Movement of nineteenth century English tubular chime hall clock made
by Elliott of London, a maker well known for highest quality clocks.
This photograph shows the clock before restoration.
Rear view of the movmement showing the oil-soaked and discolored parts.
Side view of movemenet before restoration.
Front of the movement with dial removed. Note the dried and
discolored oil in the oil sink depressions surrounding each pivot
Tubular chime sub-assembly as found. Notice the variety of mismatched
hammer tip coverings.
Movement with exterior parts removed. As each part is removed it is
inspected for damage, wear, and inappropriate earlier repairs. Where
there is a possibility of error, parts are stamped inconspicuously
with witness marks to ensure proper reassembly.
The front plate has been removed, exposing the gear work.
Inside surface of the front plate. Notice the stains and residue left
by dried oil.
Even the tiny screws securing the winding assembly are removed for
inspection, cleaning and polishing.
After an initial cleaning by hand, all pieces are ultrasonically
cleaned in specially formulated solutions which remove all traces of
tarnish and embedded grit.
A number of parts after initial cleaning. Then next steps,
restoration of the original finish, depend on how the parts were
finished originally. Some will be highly polished on a buff, and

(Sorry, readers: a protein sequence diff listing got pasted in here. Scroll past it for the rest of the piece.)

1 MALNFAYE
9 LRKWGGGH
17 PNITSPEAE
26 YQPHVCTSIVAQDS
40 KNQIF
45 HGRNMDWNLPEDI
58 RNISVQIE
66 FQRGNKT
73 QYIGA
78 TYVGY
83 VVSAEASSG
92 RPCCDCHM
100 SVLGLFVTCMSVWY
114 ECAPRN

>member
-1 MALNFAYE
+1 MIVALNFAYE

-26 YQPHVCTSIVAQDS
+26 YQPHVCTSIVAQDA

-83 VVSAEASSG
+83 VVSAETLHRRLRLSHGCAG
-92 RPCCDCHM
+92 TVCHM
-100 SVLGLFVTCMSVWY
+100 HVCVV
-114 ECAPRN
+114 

others will be matte finished with a wire wheel.
The bearing surfaces of the steel arbors which carry the brass gears
are burnished to a mirror-bright finish to reduce friction and wear.
Then the movement is trial assembled and every bearing is inspected
for wear. Where any bearing hole has worn out of tolerance, it is
drilled out, a replacement bushing is installed then the hole is
redrilled to the correct size.
After final repairs, polishing and finishing, all parts are
ultrasonically cleaned again and are ready for final assembly.
Nearly done, the movement now looks the way it did when first made.
Hammer drive assembly before restoration.
Hammer drive in pieces ready for reassembly.
Finished hammer assembly showing new leather hammer tips and threaded
black cord hammer stops. This assembly will fit on top of the
The movement is installed on shop test stand with weights and pendulum
where it will be test run for function and timekeeping.
After initial testing, the hammer drive assembly and chime tubes are
installed. The clock will be run for a full week without its
dial before final delivery to its owner.